Posts Tagged ‘digital citizenship’

Fake news: Teaching children the difference between Trump and truth

June 13, 2018


We’re building a dystopia just to make people click on ads

March 22, 2018

You Think You Want Media Literacy… Do You? – Data and Society: Points

March 13, 2018

The below original text was the basis for Data & Society Founder and President danah boyd’s March 2018 SXSW Edu keynote,“What Hath We Wrought?” — Ed.
— Read on

A Field Guide to “Fake News” and Other Information Disorders

February 4, 2018

A Field Guide to “Fake News” and Other Information Disorders

Snowflake apologetics 

August 19, 2017

I am starting off this post with a series of disclaimers regarding my blog…

  1. Just as a reminder, this blog is a way for me to think things through, which I do best in writing. I wanted to make my thought processes public but semi-anonymous to have a dialogue with people I know, and to make generally available one person’s struggle in comprehending what’s going on. Despite occasional rhetorical posturing, I do not guarantee that I will agree with anything I say in a year (or month…or week…), and the brunt of the ‘shoulds’ are pointed back at me.
  2. This is especially true when it comes to the question of what can be done about the increasing popularity of certain attitudes, beliefs and courses of action. I’m muddling along wringing my hands about what I should do…I share my thoughts about it here, but don’t really mean to be recommending anything to anybody…except maybe me…
  3. Most importantly, I write with awareness (albeit only a mustard seed’s worth) that I do so from a position of privilege as far as race, religion, sexual orientation and socio-economics are concerned. I readily confess that I have no idea what it is like to be without that privilege, and no idea how clueless I am when it comes to the manifestations of this lack of privilege in different geographic or socially constructed contexts. Those who do know what this is like may see this blog as a curiosity, but I certainly wouldn’t want to be mistaken for suggesting that it contributes to the infinitely more experienced and knowledgeable dialogue that is going on in many other places.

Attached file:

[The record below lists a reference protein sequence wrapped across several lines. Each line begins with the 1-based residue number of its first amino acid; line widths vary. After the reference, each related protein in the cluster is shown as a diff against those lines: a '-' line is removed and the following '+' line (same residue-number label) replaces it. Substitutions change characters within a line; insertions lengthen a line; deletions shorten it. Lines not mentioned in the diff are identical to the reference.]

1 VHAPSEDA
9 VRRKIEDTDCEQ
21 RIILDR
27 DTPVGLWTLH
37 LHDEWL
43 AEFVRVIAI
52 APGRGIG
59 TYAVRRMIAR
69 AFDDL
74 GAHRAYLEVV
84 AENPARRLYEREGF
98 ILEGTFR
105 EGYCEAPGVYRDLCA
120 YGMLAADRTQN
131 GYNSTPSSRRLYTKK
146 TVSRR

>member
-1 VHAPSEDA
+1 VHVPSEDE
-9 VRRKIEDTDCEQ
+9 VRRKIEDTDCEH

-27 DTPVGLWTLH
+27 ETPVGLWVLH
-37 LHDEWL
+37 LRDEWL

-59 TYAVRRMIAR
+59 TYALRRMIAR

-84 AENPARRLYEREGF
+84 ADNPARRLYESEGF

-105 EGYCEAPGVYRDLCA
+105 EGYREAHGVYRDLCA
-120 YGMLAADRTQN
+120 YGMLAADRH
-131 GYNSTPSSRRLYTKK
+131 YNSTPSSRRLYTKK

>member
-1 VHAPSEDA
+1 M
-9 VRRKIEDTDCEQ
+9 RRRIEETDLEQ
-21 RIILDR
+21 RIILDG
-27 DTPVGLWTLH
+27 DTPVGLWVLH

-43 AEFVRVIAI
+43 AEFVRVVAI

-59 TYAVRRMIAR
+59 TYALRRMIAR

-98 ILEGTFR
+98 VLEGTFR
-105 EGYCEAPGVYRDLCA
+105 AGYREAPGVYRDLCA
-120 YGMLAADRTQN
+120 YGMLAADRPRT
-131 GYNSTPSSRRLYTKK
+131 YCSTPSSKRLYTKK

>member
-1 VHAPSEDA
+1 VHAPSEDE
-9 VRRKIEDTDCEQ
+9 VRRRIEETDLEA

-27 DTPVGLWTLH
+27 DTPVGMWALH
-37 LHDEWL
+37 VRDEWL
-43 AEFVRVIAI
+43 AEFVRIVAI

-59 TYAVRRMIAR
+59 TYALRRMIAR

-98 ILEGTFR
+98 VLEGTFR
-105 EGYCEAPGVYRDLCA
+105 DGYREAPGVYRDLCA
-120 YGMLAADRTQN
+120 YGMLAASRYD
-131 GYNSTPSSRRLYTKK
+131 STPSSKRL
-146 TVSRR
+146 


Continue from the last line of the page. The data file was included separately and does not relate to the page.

So here’s the post for today.

Two ideas that I had been harbouring separately for a long time suggested themselves to each other this week.


I could go on about this for a long time, but I’ll do my best to get to the point. Being ‘sensitive’ is something I’ve often been criticised for, sometimes explicitly and oftentimes implicitly in cultural norms. As far as the former goes, it’s usually like this: person says something; I am visibly defensive or upset; person is annoyed or hurt at my reaction because that wasn’t their intention, so they tell me that I shouldn’t feel bad or be upset; I then feel guilty, weak and wrong as well as upset.

As for the implicit criticism, that’s woven through the fabric of socially unacceptable behaviours, like crying in public or telling someone that what they said affected you badly. It is best immortalised in the phrase ‘you shouldn’t care what other people think’. My fundamental problem with this (apart from the fact that people who really don’t care what others think are sociopaths) is that I don’t choose how I feel. I can choose whether to dwell on it or not; I can choose (and often do) to put my guard up in situations where I might be vulnerable; I can choose how I react; I can choose whether to write self-pitying blog posts about it. But if there’s a secret to being emotionally numb to certain things by choice, I haven’t found it yet.

I’m going on at length about this because I know some people aren’t as ‘sensitive’ as I am and they just don’t understand. They like a good argument with the rental car company if they’re overcharged, or a hearty Facebook battle, or a communal ribbing with co-workers. It’s these lucky people who wouldn’t think all day about one friend’s comment on a stranger’s tweet.